BACKGROUND: COPD is characterised by progressive lung function decline. Leveraging prior work demonstrating bronchial airway COPD-associated gene expression alterations, we sought to determine if there are alterations associated with differences in the rate of FEV1 decline.
METHODS: We examined gene expression among ever smokers with and without COPD who at baseline had bronchial brushings profiled by Affymetrix microarrays and had longitudinal lung function measurements (n=134; mean follow-up=6.38±2.48 years). Gene expression profiles associated with the rate of FEV1 decline were identified by linear modelling.
RESULTS: Expression differences in 171 genes were associated with rate of FEV1 decline (false discovery rate <0.05). The FEV1 decline signature was replicated in an independent dataset of bronchial biopsies from patients with COPD (n=46; p=0.018; mean follow-up=6.76±1.32 years). Genes elevated in individuals with more rapid FEV1 decline are significantly enriched among the genes altered by modulation of XBP1 in two independent datasets (Gene Set Enrichment Analysis (GSEA) p<0.05) and are enriched in mucin-related genes (GSEA p<0.05).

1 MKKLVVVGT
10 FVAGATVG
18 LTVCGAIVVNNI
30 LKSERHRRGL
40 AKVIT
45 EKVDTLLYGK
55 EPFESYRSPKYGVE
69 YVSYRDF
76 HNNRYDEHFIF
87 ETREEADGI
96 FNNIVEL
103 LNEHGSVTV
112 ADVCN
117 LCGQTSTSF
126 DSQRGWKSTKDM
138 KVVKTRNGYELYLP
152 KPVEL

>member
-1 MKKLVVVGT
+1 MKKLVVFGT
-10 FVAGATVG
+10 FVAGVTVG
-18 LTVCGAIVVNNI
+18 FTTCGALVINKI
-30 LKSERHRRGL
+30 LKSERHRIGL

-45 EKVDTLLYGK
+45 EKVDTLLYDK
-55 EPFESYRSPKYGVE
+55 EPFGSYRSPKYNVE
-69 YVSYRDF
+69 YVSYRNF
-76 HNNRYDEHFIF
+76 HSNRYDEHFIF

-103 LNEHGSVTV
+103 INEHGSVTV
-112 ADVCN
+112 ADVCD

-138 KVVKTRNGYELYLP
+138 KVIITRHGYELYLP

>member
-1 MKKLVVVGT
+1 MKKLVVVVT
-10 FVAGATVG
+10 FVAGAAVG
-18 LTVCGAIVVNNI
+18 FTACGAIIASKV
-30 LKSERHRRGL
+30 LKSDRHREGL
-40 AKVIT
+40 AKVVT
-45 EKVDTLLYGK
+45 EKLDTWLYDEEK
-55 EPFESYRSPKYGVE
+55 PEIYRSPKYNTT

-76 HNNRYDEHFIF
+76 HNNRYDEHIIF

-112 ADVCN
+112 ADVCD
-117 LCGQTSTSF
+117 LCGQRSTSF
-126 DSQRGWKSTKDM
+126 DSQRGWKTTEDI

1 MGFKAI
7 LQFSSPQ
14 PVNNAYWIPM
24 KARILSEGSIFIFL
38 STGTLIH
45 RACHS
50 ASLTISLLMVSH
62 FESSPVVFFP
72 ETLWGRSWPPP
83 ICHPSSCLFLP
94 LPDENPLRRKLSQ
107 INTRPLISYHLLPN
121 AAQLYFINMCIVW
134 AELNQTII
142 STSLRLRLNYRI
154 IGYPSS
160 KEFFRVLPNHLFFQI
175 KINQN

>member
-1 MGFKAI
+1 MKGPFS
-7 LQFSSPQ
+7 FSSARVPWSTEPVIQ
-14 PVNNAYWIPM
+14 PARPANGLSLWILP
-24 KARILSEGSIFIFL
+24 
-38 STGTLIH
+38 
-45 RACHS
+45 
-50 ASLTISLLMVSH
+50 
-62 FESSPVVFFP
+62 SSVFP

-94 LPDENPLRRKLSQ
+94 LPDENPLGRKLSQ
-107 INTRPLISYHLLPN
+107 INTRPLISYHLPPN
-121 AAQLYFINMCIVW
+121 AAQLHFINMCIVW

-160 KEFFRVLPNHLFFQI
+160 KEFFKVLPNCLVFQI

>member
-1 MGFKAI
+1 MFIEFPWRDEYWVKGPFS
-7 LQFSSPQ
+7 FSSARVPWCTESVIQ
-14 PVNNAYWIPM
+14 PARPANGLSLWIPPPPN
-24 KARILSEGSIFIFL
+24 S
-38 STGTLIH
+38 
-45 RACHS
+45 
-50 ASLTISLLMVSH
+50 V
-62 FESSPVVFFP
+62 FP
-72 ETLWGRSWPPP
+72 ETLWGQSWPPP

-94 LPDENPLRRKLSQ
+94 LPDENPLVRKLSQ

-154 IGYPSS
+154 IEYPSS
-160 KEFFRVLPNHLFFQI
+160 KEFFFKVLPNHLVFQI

CONCLUSION: We have identified and replicated an airway gene expression signature associated with the rate of FEV1 decline. Aspects of this signature are related to increased expression of XBP1-regulated genes, a transcription factor involved in the unfolded protein response, and genes related to mucin production. Collectively, these data suggest that molecular processes related to the rate of FEV1 decline can be detected in airway epithelium, identify a possible indicator of FEV1 decline and make it possible to detect, in an early phase, ever smokers with and without COPD most at risk of rapid FEV1 decline.